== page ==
A few weeks back I had some questions regarding a safe way of cleaning coins, as I was putting together a set of 1926 coins like the ones that would have been in the pocket of the original driver of my 1926 Model T Coupe. Turns out I didn't have to clean them as I decided to buy uncirculated coins, one at a time and mount them in this display holder. Granted, the coins in the pocket of my driver would have been circulated and therefore, more substantially worn than these uncirculated samples, but I wanted to illustrate the type of coins that were in circulation back then and the beautiful detail cannot be appreciated on well-worn, circulated coins.
All the coins in this set are 1926, except for the Walking Liberty half dollar, of which there were none minted in 1926, so I had to settle on a 1929, but it is the style that was in circulation throughout the teen and '20's, so it served my purpose.
The coins are, from left to right: 1926 Peace Silver Dollar, 1926 Standing Liberty Quarter, 1926 Mercury Dime, 1926 Buffulo Nickel, 1926 Lincoln Cent and 1929 Walking Liberty Half Dollar. To me, the Standing Liberty Quarter is one of the most beautiful coins ever minted. Unfortunately, it's was so finely detailed and its' design was so close to the surface that, once in circulation, the high points wore down flat, unusually fast, so that the detail of any quarter other than uncirculated has lost much of the fine detail that made it so exquisite. Jim Patrick
They look great, neat idea!
Do you realize that much money would probably pay for a pretty good breakfast at a roadside cafe in 1926??
Try it nowadays.....you'd get coffee. Maybe.
That is a beautiful set of coins! Be careful how you display those with the car.
Drive carefully, and do enjoy! W2
George, The melt value of the silver coins is about $22.00. Which should get you a pretty good breakfast! ....I know you were talking face value.
Didn't check on collector value ......
Nice display Jim!
Oops. Three pictures of the obverse and no pictures of the reverse. Here is the reverse. I wish I was a better photographer, without so much buck fever, LOL.
They need to make a camera that can be held like an M-14. I didn't get buck fever in the Marines on the rifle range. Jim Patrick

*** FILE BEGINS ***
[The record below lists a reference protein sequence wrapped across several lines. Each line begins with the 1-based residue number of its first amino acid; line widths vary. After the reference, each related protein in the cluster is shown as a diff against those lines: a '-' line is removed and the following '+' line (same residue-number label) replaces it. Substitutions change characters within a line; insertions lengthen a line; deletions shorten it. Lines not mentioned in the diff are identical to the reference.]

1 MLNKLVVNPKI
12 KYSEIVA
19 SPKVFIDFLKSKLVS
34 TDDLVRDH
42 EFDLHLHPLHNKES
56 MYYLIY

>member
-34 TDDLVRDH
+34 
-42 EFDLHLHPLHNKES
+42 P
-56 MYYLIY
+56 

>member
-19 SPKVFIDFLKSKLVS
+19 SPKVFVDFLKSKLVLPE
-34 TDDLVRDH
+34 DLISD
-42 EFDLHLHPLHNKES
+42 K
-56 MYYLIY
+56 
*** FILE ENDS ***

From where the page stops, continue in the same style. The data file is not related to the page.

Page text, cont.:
Will you mount them on the car? If so, where?
Where did you find the display holder ... very nice!
I have been thinking about doing the same thing for my 15 touring. If I could find the proper holder, there is a small flat area below the windshield that might work for me. I have the 100 year plaque mounted there.
Bud, I'm not sure how I will display it. I suppose I would need to find a way to secure it to the car with some sort of a nice, brass link chain by taking out one of the corner screws in the display holder and crimping one end of the chain through the hole and the other end to something in or on the car. At least that way somebody couldn't easily snatch and grab it. Right now, I'm enjoying just looking at it and admiring the beauty of the coins. I keep it on the counter in the kitchen and each time I walk by, I have to pick it up to look at it.
Most coin display holders are 5 coin holders, with no place for the silver dollar, but I found this 6 coin holder on ebay from a seller with the user named of "Jakesinc". His business is called "Jakes Marketplace" and his e-mail is Jakesinc@Jakesmp.com. These come in red, black and white and are also sold by others on ebay if Jake is out of them. I liked the look of the red one. He also has coins and numismatic supplies.
I found all my coins on ebay. If I saw a Choice Brilliant Uncirculated coin I really liked, I went to www.coinstudy.com and got a current market value on the coin so I would be able to know whether or not the coin was overpriced. Then I would go to the buyer and, if he had a "Make an offer" option, I would offer him less than what coinstudy said the coin was worth and we would negotiate up to the appropriate value. Jim Patrick
Thanks for the help Jim.
One more thing Bob. You may only need a 5 coin holder, which is much more common, for a 1915 mint coin set since silver dollars ceased being minted in 1904, and began being minted again in 1921. Jim Patrick